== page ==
Beat the winter blues before they arrive
How can you set yourself up for a really strong winter before it’s properly arrived?
1. Stay happy by staying off S.A.D. (Seasonal Affective Disorder)
Essentially, S.A.D. is a season-related type of depression whose origins aren’t fully understood but which is likely to relate to reduced sunlight and daylight during the winter months. This can affect the hypothalamus – a small part of the brain which controls a whole bunch of important stuff like circadian rhythms, appetite and mood, through some hormones called melatonin and serotonin. There are some simple tips that will reduce the chances of this affecting you:
– Get outside as much as you can during daylight hours, when sunny or cloudy, as this will help keep the hypothalamus working properly. When you’re inside, try to get near to windows more of the time to maximise light absorption. You could also buy a light box which simulates sunlight. If you’re at work, getting in a good 30-40 minutes of outside time during the day rather than being stuck at your desk and getting outdoors more at the weekend will really help.
– If your SAD symptoms are really severe, it may well be worth speaking to your GP and considering counselling or talking therapies; in the short term though, stress reduction techniques will help (e.g. meditation) as well as making sure you’ve got a good support network.
2. Eating for winter
We do know that the immune system gets a real beating during the winter as there are more illnesses about everywhere, so how can you build up your immune system during the winter months to reduce the chances of getting into the ‘illness cycle’? There’s some really good seasonal produce around such as root vegetables like carrot, pumpkin, sweet potatoes and squash. This makes a great base for soups, stews and sides for meals.
In addition, this list is hugely helpful for boosting the immune system by providing great anti-inflammatory power (and inflammation is one of the causes of many illnesses). Here’s a list of awesome anti-inflammatory, immune boosting foods: turmeric, ginger, broccoli, most herbs, pineapple, leafy greens like swiss chard and spinach, beetroot, almonds, walnuts, red peppers and cooked tomatoes.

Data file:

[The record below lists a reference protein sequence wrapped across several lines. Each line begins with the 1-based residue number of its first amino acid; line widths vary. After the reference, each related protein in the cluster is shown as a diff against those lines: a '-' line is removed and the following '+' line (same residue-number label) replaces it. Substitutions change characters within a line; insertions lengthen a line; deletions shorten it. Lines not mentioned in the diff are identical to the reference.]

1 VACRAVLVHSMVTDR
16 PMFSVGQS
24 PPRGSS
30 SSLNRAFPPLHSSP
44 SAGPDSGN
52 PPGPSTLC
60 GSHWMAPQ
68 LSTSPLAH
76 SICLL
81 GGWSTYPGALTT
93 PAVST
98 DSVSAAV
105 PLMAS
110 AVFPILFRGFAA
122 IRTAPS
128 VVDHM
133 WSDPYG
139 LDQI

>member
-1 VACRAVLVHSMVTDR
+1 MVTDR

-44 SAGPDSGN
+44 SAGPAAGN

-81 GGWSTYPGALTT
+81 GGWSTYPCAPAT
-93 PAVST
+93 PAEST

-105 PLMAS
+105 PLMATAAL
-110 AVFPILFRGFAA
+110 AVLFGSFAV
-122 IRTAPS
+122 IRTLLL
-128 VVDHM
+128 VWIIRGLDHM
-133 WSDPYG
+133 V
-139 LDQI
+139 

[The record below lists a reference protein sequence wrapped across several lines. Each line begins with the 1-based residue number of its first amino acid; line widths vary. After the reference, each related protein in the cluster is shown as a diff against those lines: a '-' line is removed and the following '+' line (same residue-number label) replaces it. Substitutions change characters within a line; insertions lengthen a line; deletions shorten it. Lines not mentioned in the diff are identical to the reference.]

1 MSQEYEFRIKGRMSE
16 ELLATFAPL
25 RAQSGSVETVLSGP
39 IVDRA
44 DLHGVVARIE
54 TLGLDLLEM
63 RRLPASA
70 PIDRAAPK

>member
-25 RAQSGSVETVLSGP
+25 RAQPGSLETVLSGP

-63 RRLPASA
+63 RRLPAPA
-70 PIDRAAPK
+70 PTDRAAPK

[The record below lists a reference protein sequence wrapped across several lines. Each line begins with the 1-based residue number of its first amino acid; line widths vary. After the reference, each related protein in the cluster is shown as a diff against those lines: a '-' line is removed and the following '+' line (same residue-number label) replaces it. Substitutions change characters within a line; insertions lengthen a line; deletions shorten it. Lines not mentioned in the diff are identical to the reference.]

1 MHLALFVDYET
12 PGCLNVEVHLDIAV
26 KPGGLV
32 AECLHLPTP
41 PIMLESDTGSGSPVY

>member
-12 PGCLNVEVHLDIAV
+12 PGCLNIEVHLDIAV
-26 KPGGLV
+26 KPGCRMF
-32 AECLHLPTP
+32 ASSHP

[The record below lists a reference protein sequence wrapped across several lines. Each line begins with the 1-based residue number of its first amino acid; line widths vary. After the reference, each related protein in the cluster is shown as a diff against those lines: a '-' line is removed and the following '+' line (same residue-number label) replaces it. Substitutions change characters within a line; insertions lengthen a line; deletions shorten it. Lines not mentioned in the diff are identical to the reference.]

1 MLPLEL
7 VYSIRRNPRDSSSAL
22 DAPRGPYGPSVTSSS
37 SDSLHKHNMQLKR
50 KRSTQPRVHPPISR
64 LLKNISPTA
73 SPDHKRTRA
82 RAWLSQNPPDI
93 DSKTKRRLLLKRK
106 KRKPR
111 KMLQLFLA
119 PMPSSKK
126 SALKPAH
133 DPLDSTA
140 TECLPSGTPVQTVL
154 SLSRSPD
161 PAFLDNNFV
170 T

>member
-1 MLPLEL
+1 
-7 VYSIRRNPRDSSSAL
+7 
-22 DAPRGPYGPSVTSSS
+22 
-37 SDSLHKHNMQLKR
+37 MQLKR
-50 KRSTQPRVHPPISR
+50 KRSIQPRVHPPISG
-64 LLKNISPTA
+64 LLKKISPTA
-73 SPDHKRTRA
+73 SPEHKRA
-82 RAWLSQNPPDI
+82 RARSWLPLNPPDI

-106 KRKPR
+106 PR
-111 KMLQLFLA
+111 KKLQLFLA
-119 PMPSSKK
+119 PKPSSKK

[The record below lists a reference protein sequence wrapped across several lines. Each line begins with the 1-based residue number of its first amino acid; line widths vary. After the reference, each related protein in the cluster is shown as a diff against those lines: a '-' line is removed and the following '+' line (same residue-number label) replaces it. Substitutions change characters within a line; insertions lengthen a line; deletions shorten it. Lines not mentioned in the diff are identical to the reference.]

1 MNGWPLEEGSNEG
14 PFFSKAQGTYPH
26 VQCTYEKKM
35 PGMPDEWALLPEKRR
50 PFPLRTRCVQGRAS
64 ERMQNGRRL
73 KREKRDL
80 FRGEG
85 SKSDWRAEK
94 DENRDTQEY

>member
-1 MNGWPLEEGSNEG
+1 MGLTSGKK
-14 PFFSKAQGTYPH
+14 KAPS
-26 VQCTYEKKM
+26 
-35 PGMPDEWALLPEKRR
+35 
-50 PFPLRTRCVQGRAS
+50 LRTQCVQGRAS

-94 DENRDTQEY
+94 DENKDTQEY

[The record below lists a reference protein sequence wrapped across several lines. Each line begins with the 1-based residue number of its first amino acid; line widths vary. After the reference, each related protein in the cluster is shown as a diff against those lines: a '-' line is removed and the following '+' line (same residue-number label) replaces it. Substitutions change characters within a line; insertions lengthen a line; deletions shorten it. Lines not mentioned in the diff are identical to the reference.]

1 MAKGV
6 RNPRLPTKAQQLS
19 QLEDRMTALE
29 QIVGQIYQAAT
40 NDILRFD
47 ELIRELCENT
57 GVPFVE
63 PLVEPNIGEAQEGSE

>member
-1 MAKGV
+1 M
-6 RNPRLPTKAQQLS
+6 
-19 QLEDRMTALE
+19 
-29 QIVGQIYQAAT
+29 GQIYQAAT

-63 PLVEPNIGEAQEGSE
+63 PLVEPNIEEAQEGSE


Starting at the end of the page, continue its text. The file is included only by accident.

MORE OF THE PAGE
3. Don’t resist, embrace
Some people absolutely love winter – the snuggling up, wrapping up, the comforting winter food, the dark, the central heating coming on, the warming drinks, all the different holidays – Halloween, fireworks, Christmas, the chance to spend more time with friends and family. So if you’re not one of these people, maybe this year is the year to start channelling some of their winter love and embrace the season, look for the positive in wet, dark mornings, breathe it in and enjoy it.
Spending time just with others and enjoying that can give some great high points to look forward to during winter. And if you are a winter-lover, now’s your time: spread that love and be sure to include the resistors and the scrooges in your plans – it’s hard to resist someone who’s super-passionate about something, so wear your winter passion with pride and you will inspire others!
4. Build good habits now
If this is the year you’re going to make sure you do more exercise, take that lunchtime walk at work to get some daylight in, start meditating, make more home-cooked food, book in more time with friends – start building those habits now before we get right into the grip of winter in a month or so’s time. Check out the podcast on building habits in the back catalogue – you can start to make real in-roads into building new habits within 30 days if you start today.